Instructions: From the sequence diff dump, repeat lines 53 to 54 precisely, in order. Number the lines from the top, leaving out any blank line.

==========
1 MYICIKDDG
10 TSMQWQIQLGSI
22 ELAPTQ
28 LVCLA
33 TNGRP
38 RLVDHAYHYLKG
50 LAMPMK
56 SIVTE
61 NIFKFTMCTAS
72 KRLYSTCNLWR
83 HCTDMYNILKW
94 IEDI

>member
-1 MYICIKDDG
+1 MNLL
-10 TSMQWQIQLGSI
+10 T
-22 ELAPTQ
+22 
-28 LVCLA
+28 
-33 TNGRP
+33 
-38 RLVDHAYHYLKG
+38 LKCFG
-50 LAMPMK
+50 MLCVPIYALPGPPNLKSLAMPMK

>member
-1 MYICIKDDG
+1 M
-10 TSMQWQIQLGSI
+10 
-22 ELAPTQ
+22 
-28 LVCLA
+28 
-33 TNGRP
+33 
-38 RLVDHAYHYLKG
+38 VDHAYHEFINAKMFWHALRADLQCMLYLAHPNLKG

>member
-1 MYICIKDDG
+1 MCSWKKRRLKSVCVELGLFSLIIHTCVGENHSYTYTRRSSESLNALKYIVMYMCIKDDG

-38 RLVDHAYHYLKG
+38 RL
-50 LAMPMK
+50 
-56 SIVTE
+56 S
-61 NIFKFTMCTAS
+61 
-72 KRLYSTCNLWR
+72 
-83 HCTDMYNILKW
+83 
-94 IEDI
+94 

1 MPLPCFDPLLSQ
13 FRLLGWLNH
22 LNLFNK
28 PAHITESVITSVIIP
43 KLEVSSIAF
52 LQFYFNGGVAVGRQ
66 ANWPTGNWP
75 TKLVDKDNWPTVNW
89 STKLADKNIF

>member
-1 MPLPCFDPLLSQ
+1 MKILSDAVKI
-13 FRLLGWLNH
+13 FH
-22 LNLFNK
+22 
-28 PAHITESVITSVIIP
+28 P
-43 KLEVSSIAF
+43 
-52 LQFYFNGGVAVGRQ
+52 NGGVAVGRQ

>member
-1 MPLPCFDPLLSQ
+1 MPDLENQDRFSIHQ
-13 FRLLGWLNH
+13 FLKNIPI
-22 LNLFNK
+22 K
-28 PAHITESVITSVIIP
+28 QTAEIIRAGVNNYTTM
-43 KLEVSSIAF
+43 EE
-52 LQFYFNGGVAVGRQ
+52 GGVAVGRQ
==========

+72 
-83 HCTDMYNILKW